Written by Damien Downes, Curriculum Lead for Entrepreneurship.
Just because you’ve absolutely got the best sure-fire guaranteed business idea on the planet doesn’t mean the investor will throw money at it.
We spoke with Damien Downes to learn more about how to build an effective, attention-grabbing slide deck for a successful pitch to potential investors. Damien has a lot of experience based on his own start-up experiences. As the Curriculum Lead for innovation and entrepreneurship at Digital Skills Academy, he’s seen plenty of investor pitches – from excellent to not-so-much. We asked him for his insights.
“Firstly while there are many killer pitch decks, you need to find the one that works for you. While templates are good, you need to make one that is right for your specific business idea”. As you know I am a big fan of Guy Kawasaki and his 10, 20, 30 rule of PowerPoint.
In the words of Guy himself, “It’s quite simple: a PowerPoint presentation should have ten slides, last no more than twenty minutes, and contain no font smaller than thirty points.” As Damien explains, there is lots of great advice out there, so be open to it, and take the bits that are helpful and relevant to your own business idea.
The 10 Slides you use could be along the following lines:
1. Title Page
2. Overview of the Idea
3. Problem/ Opportunity
4. Your Advantage
6. Sales & Marketing
8. Business Model
10. The team
As a seasoned investor, Guy Kawasaki also comments on the reality that the business plan’s finances objectives are rarely met. So investors should always add one year before revenues actually happen and multiply the forecasts by 0.1 to get a more accurate estimate of the businesses likely performance.
Hiten Shah, one of the co-founders of Kissmetrics, has also further distilled the 10 slide rule into 5 key elements to consider: the Problem, the Solution, your Traction to date, the Team and your Future. Here’s the link to this post:
You also need to craft a really good story around your idea and company to make it stand out amongst all the other opportunities for the investor’s money. Andy Raskin wrote a great piece for OpenView Partners recently which is definitely worth a read. Founder Alex Turnbull has some great advice on building visual assets that you could use and integrate into a pitch.
Finally, beyond the number and titles of slides, I would probably suggest the following fifteen tips to consider and apply to your pitching, preparation and delivery:
1. Have clear titles for each slide,
2. Simple bullet points, not text heavy, with a suitable image,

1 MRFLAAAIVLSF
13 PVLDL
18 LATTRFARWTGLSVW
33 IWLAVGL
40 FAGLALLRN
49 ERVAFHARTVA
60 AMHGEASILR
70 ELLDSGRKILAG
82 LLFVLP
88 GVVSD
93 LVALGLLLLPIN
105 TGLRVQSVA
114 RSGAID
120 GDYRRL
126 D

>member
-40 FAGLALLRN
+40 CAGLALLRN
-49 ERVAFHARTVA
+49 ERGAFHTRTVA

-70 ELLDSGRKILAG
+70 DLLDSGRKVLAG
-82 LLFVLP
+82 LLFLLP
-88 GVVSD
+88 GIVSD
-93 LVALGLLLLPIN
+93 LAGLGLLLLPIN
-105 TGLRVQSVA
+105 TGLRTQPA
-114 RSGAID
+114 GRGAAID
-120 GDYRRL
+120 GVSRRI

3. Develop a tagline for the idea that is memorable,
4. Always have your contact details on the last slide and leave it up for everyone to see, as you never know who is going to be in the room and might want to contact you later,
5. Be able to talk about the number of potential customers you have already engaged with. You can no longer walk into a pitch and just talk about an idea, you should be able to say ‘we talked to thirty customers and here is what we learned about our idea’,
6. Make sure you have researched your market and are aware of your competitors – there is always competition and don’t say you are the Uber of…
7. Bring passion to your pitch so people can get excited about the problem you are looking to solve,
8. Take a breath and relax, things may go wrong but deal with them with grace. People will watch how you react to stress and this may go some way to them deciding whether they would like to work with you,
9. Have a really good understanding of your numbers, e.g. top line revenue, operational expenses – you won’t get money if people believe you won’t know how to use it responsibly,
10. Be humble and willing to take advice and suggestions. If you come across as argumentative then, again, people may not want to work with you. That’s why it’s good to have someone else with you to be aware of the room and gather feedback. When you leave the pitch you can debrief and learn from what you thought happened in the room – there will always be another experience – overcome your anchoring bias.
11. Be prepared to constantly tweak your pitch as you learn what works and what doesn’t – don’t be precious. Much like your business plan, your pitch should be viewed as a living document that will change over time.
12. Keep the language simple – you should be able to describe your idea to a nine-year-old and a ninety-year-old, in simple terms,
13. Don’t be afraid to ask the room where they would like you to start just in case you are caught for time,
14. Practice, practice, practice, and when you think you are ready, practice one more time,
15. Always have a backup of your backup, no matter how prepared you are something may go wrong.
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